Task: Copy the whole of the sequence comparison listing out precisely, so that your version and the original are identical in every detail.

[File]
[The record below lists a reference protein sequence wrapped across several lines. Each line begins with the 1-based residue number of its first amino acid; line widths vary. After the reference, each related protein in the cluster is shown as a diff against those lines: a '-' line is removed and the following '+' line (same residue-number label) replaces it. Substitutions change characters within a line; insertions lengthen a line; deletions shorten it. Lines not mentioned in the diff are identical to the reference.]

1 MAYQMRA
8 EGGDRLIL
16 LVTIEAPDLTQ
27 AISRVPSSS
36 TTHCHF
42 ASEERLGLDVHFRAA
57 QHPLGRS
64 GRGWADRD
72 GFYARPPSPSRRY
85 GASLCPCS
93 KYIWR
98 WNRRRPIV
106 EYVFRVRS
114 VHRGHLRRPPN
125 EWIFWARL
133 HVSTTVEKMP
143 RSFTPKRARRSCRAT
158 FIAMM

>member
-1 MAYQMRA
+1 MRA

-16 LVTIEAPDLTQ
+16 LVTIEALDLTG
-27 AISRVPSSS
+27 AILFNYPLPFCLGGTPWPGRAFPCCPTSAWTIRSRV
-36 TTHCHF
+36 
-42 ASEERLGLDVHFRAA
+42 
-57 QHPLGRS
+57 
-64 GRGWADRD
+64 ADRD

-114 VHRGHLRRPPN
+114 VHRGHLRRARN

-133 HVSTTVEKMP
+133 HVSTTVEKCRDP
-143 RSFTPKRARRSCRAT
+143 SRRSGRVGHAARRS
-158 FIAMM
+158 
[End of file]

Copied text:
[The record below lists a reference protein sequence wrapped across several lines. Each line begins with the 1-based residue number of its first amino acid; line widths vary. After the reference, each related protein in the cluster is shown as a diff against those lines: a '-' line is removed and the following '+' line (same residue-number label) replaces it. Substitutions change characters within a line; insertions lengthen a line; deletions shorten it. Lines not mentioned in the diff are identical to the reference.]

1 MAYQMRA
8 EGGDRLIL
16 LVTIEAPDLTQ
27 AISRVPSSS
36 TTHCHF
42 ASEERLGLDVHFRAA
57 QHPLGRS
64 GRGWADRD
72 GFYARPPSPSRRY
85 GASLCPCS
93 KYIWR
98 WNRRRPIV
106 EYVFRVRS
114 VHRGHLRRPPN
125 EWIFWARL
133 HVSTTVEKMP
143 RSFTPKRARRSCRAT
158 FIAMM

>member
-1 MAYQMRA
+1 MRA

-16 LVTIEAPDLTQ
+16 LVTIEALDLTG
-27 AISRVPSSS
+27 AILFNYPLPFCLGGTPWPGRAFPCCPTSAWTIRSRV
-36 TTHCHF
+36 
-42 ASEERLGLDVHFRAA
+42 
-57 QHPLGRS
+57 
-64 GRGWADRD
+64 ADRD

-114 VHRGHLRRPPN
+114 VHRGHLRRARN

-133 HVSTTVEKMP
+133 HVSTTVEKCRDP
-143 RSFTPKRARRSCRAT
+143 SRRSGRVGHAARRS
-158 FIAMM
+158 